Tetsunao’s Insect-Cage Incense Burner (late 19th/early 20th century) is a meticulously-crafted piece whose body is made of an unusual bluish-black copper-gold alloy that is carved with autumnal flowers and grasses and images of gourds. Set into this is a silver cage, complete with a sliding door on the side in imitation of an actual insect cage. Inside the cage sit three metal crickets atop autumnal plants. The crickets are made with extreme delicacy at life scale.
“Early metalworkers were sword smiths,” said Katz, “but they began to make objects like this incense burner as demand for swords shrank in the late 19th century. They developed alloys and invented inlay tools that were unknown in the West.”
Children who visit Gallery 108 might be fascinated the beautifully-detailed wrought iron Articulated Dragon (ca. 1880). Less than a foot long, this creature seems ready to exhale smoke and fire at any moment. Others might prefer Ikeda Terukata’s Spring (ca. 1911), a scroll painting of the artist’s wife dressed in a kimono and standing beneath a cherry tree. Possibly suggesting that the artist knew European art of his day, this painting is softer and sweeter than most Japanese images of similar subject matter.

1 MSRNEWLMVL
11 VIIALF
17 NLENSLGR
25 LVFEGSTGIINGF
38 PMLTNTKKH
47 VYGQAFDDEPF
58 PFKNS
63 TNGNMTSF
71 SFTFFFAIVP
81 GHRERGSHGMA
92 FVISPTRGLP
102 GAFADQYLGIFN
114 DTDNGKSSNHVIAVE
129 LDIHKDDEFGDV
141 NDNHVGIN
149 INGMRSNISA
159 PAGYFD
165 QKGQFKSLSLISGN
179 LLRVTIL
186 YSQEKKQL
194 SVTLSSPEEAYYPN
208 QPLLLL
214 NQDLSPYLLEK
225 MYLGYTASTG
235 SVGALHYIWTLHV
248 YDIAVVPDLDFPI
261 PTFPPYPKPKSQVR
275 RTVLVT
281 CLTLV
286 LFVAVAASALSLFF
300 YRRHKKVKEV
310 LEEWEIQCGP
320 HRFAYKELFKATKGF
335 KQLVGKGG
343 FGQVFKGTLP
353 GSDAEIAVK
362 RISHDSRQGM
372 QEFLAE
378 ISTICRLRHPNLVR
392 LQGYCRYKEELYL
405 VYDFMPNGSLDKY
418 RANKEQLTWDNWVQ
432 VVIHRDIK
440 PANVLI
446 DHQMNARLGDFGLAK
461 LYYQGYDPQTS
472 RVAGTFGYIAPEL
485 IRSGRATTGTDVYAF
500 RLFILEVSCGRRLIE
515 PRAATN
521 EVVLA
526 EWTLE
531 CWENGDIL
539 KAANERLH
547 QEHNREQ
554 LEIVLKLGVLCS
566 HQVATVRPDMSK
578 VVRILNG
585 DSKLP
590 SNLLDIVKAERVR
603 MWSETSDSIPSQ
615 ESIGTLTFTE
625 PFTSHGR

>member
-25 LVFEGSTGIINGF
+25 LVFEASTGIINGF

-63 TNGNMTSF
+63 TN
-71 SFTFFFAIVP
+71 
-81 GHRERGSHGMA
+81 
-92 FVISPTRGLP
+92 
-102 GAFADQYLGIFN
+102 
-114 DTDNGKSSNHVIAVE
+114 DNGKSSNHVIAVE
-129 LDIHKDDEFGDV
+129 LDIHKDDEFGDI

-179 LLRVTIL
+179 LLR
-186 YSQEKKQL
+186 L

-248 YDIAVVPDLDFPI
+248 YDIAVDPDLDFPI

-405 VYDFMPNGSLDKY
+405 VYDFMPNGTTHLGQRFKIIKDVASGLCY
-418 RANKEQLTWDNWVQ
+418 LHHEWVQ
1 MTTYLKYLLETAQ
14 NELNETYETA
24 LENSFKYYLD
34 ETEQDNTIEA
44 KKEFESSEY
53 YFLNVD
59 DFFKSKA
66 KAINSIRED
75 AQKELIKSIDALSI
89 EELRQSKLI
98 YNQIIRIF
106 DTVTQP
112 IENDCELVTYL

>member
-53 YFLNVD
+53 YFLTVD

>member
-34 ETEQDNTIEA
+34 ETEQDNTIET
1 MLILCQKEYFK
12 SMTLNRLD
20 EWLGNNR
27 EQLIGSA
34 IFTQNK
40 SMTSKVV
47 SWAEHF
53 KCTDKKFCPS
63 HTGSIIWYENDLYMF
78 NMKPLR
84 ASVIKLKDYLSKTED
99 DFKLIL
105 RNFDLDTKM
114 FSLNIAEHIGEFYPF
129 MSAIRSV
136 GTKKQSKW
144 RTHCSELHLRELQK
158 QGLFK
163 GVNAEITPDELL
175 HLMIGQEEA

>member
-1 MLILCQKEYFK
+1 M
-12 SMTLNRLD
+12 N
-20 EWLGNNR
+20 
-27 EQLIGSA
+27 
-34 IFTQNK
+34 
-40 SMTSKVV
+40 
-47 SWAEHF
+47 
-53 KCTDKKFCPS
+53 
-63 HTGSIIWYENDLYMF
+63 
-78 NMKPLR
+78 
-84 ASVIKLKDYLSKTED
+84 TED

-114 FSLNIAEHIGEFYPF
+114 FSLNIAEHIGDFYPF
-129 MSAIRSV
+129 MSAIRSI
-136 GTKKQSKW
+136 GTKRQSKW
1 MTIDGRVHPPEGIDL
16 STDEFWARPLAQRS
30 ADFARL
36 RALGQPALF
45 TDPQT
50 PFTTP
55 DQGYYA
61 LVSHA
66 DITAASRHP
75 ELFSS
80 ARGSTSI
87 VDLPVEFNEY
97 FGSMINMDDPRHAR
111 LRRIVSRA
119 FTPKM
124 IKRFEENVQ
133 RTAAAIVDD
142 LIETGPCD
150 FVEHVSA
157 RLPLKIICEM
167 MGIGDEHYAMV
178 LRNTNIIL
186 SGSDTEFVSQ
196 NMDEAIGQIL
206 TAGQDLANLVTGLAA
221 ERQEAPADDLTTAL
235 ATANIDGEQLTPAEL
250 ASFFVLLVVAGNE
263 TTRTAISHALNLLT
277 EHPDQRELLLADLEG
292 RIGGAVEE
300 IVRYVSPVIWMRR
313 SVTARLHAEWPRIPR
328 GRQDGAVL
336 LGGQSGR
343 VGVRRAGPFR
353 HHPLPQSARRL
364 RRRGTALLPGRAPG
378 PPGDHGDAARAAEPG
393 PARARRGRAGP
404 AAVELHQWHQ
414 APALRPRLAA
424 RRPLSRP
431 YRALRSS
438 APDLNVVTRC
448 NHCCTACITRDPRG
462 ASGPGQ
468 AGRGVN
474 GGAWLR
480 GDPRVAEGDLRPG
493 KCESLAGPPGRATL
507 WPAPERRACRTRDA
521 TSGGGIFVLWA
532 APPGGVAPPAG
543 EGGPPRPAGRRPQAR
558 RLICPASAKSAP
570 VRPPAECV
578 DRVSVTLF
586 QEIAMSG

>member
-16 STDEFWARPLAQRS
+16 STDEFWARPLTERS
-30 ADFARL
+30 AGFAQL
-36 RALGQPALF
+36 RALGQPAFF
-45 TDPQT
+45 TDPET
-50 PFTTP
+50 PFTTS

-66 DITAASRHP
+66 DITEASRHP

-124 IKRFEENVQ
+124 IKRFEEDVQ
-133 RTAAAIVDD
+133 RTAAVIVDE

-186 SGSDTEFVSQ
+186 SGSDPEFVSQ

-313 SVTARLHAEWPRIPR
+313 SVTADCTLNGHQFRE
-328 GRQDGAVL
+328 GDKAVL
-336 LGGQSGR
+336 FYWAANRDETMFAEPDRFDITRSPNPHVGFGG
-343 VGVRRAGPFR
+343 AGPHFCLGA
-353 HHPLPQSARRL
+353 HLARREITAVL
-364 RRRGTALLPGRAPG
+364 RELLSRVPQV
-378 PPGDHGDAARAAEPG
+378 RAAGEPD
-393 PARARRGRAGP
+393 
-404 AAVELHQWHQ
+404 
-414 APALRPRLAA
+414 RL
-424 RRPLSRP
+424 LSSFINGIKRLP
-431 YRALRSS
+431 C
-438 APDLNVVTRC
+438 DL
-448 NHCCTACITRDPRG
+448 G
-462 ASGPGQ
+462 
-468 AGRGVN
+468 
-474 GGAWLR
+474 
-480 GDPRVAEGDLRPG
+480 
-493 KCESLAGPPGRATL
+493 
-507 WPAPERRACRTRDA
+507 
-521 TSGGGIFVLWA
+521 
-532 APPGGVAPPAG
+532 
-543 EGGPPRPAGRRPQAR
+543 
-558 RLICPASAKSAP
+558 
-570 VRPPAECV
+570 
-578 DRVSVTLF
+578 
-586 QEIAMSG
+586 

The Ando Room
In 1989, the Art Institute commissioned Tadao Ando, the architect, to design a 1,689 sq. ft. gallery for the display of Japanese screens. Ando produced a meditative, dark-floored space dominated by 16 one-foot-square columns made of dark-stained oak. The walls of this room are glass cases where the Art Institute places a new exhibit every six months. The current show is contemporary Japanese ceramics. Baskets come next.
Made of white porcelain clay with pale blue glaze, Kato Tsubusa’s Square Bowl (2005) has its corners pulled to thin points and its walls grooved by the artist’s fingers. According to Katz, Square Bowl results from “many years of experimentation with beautiful, yet unforgiving materials,” which the artist forcefully manipulates. The result is a hard, cold ceramic, more awesome than inviting, but unlike anything we’ve ever seen before.
Another star piece is Higashida Shigemasa’s Oribe-Ware Box (2002) whose form and surface decoration suggest landscape. According to Katz, this asymmetrical box is made from several slabs of clay, some smooth and some coarse, and colored with a 17th century olive-green glaze called Oribe.
Thank You, Thank You
We would not have these Japanese Galleries but for the remarkable and continuing generosity of the Art Institute’s patrons. The wing is named after Roger L. and Pamela Weston, who financed it. Their names are prominent among the people who donated millions for the objects that the public now enjoys. Aware that this list is incomplete, we thank Alyce and Edwin DeCosta, George and Roberta Mann, Russell Tyson, Mr. and Mrs. Nathan V. Hammer, and Pamela Crutchfield. We will thank the Buckingham family in a separate article about the Buckingham Gallery where Japanese prints are shown.
The Art Institute of Chicago is open Monday–Wednesday, 10:30–5:00; Thursday, 10:30–8:00 and Friday–Sunday, 10:30–5:00 at 111 South Michigan Avenue, Chicago.